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Lord Jim [Blu-ray]
(Richard Brooks, 1965)
Review by Gary Tooze
Theatrical: Columbia British Productions
Video:Wild Side Video
Region: FREE (as verified by the Oppo Blu-ray player)
Extended Runtime: 2:34:16.121
Theatrical Runtime: 2:22:01.471
Disc Size: 48,521,686,519 bytes
Extended Feature Size: 24,963,846,144 bytes
Theatrical Feature Size: 22,986,983,424 bytes
Video Bitrate: 16.87 Mbps (both)
Chapters: 16 (both)
Package: (see below)
Release date: July 2nd, 2014
Aspect ratio: 2.20:1
Resolution: 1080p / 23.976 fps
Video codec: MPEG-4 AVC Video
DTS-HD Master Audio French 1638 kbps 2.0 / 48 kHz / 1638 kbps / 16-bit (DTS Core: 2.0 / 48 kHz / 1509 kbps / 16-bit)
DTS-HD Master Audio English 1611 kbps 2.0 / 48 kHz / 1611 kbps / 16-bit (DTS Core: 2.0 / 48 kHz / 1509 kbps / 16-bit)
Description:Richard Brooks, one of America’s most influential and successful directors, teamed with Peter O'Toole, James Mason and Jack Hawkins for this ambitious adaptation of Joseph Conrad’s high-seas adventure, LORD JIM. The story of an idealistic Merchant Marine officer who disgraces himself when he abandons his ship, Conrad’s classic tale of cowardice and redemption was a stark departure for Brooks. Better known for the contemporary realism of such seminal hits as Blackboard Jungle, Elmer Gantry and In Cold Blood, Brooks was eager to tackle LORD JIM's epic themes. The casting of Peter O'Toole, a top box-office star, paved the way for the high-budget production to begin. Aided by an outstanding supporting cast, which includes Curt Jurgens and Eli Wallach, Brooks and his stars faithfully captured all the action, drama and depth of Conrad’s unforgettable adventure.
Joseph Conrad's cerebral, philosophical novel Lord Jim is streamlined and simplified by producer/director/writer Richard Brooks for the action-and-adventure crowd. Peter O'Toole plays the first officer of a tramp steamer, who, during a hurricane, cravenly abandons ship, leaving the passengers to drown. Disgraced, O'Toole seeks out ways to redeem himself--not only in the eyes of the British maritime commission, but in his own eyes. He signs on to deliver a shipment of dynamite to a tribe of natives somewhere in the uncharted Orient. He also joins the natives' fight against feudal warlord Eli Wallach, hoping perhaps to die in their service, thus purging himself from shame (and, in true Messianic fashion, becoming a martyr in the process). Despite the impressive star lineup of O'Toole, Wallach, Jack Hawkins, Curt Jurgens and Paul Lukas, most press coverage went to leggy leading lady Daliah Lavi--including the 1964 Saturday Evening Post article about the making of Lord Jim, written by Richard Brooks himself. Filmed in Cambodia and Hong Kong, Lord Jim isn't precisely the Conrad novel, but fans weaned on O'Toole's Lawrence of Arabia will be satisfied.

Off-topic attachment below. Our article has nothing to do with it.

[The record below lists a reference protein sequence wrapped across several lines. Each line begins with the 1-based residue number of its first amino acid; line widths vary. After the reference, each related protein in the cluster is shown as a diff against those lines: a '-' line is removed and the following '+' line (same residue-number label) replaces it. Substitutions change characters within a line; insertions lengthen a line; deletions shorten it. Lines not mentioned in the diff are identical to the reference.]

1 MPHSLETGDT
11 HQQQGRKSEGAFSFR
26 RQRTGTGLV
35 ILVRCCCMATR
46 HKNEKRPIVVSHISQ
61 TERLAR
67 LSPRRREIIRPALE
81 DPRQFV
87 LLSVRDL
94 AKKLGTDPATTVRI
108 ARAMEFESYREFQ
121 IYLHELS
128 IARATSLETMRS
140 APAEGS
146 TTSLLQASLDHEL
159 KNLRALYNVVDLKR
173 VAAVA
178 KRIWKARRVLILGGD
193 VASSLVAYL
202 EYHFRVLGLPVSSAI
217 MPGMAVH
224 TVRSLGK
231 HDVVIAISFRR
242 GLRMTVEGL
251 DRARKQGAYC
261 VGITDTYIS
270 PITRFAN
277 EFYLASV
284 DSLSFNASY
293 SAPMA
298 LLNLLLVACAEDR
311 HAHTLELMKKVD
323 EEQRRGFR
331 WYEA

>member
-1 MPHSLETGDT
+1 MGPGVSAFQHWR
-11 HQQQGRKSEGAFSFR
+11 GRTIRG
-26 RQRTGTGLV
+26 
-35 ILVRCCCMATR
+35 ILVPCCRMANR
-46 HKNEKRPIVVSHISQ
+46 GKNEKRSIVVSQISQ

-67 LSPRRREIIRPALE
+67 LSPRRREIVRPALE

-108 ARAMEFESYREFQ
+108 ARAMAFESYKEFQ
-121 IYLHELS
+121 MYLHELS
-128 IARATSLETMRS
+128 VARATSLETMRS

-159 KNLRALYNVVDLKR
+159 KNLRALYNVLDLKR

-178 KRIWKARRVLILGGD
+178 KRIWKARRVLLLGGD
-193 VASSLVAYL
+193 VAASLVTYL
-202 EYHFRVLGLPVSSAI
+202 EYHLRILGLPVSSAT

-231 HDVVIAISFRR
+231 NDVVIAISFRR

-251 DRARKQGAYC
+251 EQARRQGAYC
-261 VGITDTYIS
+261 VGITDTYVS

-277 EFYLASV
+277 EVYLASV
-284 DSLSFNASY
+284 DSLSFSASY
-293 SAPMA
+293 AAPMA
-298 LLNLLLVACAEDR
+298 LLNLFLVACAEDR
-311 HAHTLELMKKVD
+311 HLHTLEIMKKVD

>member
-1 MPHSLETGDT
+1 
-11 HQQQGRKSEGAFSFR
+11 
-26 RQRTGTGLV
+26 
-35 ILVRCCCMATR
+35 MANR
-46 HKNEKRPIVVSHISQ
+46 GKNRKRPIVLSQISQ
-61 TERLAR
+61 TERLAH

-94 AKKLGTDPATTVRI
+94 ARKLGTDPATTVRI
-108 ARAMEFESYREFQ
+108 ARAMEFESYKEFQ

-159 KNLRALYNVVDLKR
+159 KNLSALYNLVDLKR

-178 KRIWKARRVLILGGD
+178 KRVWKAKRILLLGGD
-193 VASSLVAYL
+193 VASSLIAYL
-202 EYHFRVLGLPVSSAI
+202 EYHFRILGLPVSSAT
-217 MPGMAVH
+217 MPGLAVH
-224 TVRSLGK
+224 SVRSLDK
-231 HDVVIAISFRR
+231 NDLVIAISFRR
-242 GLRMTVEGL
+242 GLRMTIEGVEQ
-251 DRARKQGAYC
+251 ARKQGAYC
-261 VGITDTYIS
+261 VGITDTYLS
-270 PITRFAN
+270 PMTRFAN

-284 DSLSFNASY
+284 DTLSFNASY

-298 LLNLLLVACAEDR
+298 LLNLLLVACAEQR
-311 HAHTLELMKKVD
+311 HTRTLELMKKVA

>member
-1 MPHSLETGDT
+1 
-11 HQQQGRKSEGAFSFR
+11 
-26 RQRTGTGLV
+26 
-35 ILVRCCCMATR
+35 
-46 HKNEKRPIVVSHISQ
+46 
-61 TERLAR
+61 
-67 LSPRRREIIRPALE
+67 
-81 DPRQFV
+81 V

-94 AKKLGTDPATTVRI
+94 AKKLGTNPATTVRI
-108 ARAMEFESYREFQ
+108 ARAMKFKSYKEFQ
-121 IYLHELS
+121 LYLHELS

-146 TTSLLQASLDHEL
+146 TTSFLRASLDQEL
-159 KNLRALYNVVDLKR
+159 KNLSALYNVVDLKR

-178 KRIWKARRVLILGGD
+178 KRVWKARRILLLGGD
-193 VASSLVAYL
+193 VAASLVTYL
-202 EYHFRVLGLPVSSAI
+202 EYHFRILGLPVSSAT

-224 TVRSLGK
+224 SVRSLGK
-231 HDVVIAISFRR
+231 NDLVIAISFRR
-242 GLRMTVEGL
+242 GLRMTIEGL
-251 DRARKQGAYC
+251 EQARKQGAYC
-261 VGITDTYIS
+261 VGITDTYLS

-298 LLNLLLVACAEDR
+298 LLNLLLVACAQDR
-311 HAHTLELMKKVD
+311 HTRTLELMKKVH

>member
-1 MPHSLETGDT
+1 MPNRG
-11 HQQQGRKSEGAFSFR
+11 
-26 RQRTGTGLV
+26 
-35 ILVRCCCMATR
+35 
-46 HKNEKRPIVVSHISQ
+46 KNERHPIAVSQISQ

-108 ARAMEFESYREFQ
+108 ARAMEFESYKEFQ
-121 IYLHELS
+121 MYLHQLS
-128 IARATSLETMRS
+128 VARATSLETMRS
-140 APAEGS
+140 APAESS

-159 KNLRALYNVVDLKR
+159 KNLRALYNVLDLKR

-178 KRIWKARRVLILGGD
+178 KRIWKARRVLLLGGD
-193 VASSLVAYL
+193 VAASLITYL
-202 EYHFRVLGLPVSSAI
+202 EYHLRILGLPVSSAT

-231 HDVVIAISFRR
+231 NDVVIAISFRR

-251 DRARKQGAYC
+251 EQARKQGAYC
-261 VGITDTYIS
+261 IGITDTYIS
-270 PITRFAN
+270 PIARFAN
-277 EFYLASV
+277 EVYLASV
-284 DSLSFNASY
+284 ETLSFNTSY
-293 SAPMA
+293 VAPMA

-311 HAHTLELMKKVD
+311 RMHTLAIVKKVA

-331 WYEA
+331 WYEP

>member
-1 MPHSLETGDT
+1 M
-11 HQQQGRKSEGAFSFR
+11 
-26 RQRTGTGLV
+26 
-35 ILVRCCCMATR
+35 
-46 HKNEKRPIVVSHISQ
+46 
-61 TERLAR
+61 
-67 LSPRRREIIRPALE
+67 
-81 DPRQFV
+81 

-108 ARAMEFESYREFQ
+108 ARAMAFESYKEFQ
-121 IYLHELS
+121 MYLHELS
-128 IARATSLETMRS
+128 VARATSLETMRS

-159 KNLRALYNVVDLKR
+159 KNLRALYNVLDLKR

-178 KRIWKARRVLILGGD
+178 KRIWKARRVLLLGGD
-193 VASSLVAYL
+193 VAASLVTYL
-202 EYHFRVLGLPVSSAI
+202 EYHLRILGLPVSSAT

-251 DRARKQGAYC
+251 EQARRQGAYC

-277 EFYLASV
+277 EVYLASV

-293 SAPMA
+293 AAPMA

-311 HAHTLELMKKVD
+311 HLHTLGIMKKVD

Brooks' adaptation of Conrad's novel is immeasurably better than its reputation, and a scene towards the end - on a raft in the middle of a fog-bound river as O'Toole's Jim and Mason's Gentleman Brown discuss the age of the world and the price of evil - is an extraordinary attempt to convey Conradian metaphysics. 'Attempt', because Brooks is not entirely successful, with a major structural flaw (as in the novel itself) when the story ends two-thirds of the way through and has to start up again. Nevertheless, the film's pleasures far outweigh its inadequacies: Freddie Young's photography does for the Asian jungles what he did for the desert in Lawrence of Arabia, and the same might be said in praise of O'Toole's all-aquiver, neurotic performance.Excerpt from TimeOut located HERE